An Insider's Guide to Indie Film Distribution - Book review

Planning distribution early in production is key to a film’s success.

There’s a key phrase in Stacey Parks book “The Insider’s Guide To Independent Film Distribution”: For the best distribution options, target your audience early.

Wise words. Few filmmakers I know really think about their target audience. Most are caught up in their passion for the story or the challenges of production. But as Parks explains, the key to good distribution is having a clear idea at the outset who the film is directed at and staying on target with that vision. In order to generate attention, distributors need to know what the hook is so they can frame a strong sales pitch. They can’t do that if you aren’t clear about who that audience is.

Distribution in the film industry is changing at a rapid rate. New technologies present new options and possibilities and close doors on old ones. The financial returns are a fraction of what they used to be. To stay ahead of the game you need to understand the ins and outs of marketing and distribution whether you're looking for a major distributor or doing it on your own.

Early in the book you’ll find a short but concise chapter on budgeting for distribution. Here Parks outlines how much to budget and what you’re going to be spending money on. She also tackles the question, “How much will the film earn?” It’s not easy to project revenues for a film that may not even be in production yet, but Parks outlines ways to assess it and come up with a reasonable answer - key knowledge especially when you’re looking for financial backing in the earliest stages.

“Seven Essential Steps to Creating a Press Kit” by Elliot Grove, the director of the Raindance Film Festival, is included in the book. Grove has seen thousands of press kits and he knows from experience what makes the most effective package; and he shares that knowledge with you. For a seasoned filmmaker, there may be little new here but for the indie filmmaker just starting out, this is invaluable advice.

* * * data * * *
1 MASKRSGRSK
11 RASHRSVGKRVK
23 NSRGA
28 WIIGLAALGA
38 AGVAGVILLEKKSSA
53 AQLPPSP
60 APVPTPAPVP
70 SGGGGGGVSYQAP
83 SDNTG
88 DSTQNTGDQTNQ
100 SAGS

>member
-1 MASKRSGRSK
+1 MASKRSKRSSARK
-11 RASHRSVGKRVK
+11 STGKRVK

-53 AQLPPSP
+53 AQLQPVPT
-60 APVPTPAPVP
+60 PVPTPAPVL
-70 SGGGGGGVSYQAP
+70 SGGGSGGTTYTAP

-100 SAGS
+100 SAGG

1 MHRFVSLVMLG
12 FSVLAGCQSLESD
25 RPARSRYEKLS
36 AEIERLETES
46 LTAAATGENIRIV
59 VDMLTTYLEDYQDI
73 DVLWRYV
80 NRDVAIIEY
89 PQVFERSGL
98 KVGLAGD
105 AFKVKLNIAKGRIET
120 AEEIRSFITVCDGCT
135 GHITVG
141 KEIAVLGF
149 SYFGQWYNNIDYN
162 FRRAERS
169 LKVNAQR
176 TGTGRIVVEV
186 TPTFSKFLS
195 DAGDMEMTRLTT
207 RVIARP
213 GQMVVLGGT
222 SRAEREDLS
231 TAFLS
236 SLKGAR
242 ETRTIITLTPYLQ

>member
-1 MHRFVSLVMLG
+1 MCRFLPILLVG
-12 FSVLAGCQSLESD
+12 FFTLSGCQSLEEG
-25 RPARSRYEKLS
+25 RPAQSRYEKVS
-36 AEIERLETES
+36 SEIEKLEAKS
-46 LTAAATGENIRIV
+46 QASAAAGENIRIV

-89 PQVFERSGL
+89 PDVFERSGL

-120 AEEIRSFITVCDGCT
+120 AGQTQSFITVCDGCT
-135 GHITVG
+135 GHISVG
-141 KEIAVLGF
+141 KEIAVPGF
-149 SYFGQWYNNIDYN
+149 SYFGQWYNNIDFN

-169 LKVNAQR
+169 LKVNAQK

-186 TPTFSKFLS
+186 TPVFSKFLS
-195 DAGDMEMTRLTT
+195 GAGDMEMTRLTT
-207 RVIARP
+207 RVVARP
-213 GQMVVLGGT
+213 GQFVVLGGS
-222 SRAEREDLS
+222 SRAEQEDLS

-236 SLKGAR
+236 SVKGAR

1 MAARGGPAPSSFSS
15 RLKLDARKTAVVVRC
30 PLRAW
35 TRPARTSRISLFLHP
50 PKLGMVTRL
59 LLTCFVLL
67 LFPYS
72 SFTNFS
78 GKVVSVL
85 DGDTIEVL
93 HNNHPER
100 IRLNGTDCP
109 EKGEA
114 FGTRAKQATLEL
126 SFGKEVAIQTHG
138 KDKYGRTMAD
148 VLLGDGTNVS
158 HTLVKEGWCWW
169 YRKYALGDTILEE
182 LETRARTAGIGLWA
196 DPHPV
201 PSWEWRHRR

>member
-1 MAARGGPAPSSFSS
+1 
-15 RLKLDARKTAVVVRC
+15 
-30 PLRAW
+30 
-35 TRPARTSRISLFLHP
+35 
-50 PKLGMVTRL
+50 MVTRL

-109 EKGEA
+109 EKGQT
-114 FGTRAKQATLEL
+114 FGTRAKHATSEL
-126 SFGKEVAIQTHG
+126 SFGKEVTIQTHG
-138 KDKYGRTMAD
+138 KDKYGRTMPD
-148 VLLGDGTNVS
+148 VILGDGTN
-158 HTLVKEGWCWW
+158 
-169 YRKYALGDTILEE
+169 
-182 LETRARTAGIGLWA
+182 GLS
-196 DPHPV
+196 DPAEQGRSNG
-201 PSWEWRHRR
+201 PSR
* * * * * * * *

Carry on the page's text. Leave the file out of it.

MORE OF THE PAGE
There are chapters on strategizing film festival applications, what to expect when distributors make an offer, and how to negotiate those offers. The appendix includes sample distribution and sales agreements with explanations, a VOD deliverables list, and a sample release budget. 

Overall this a is short but useful introduction to marketing and distribution for starting out filmmakers working the feature film network. Broader concepts overlap for the short film world, but there’s very little if anything directed specifically to the shorts market. The material is well presented and it’s nice to have case studies by industry professionals intermixed with the author’s own text. 

The book with its suggested online resources is a recommended package for the following areas of study: Filmmaking at the high school and college levels. And it’s a recommended buy for libraries that collect texts on these subjects.

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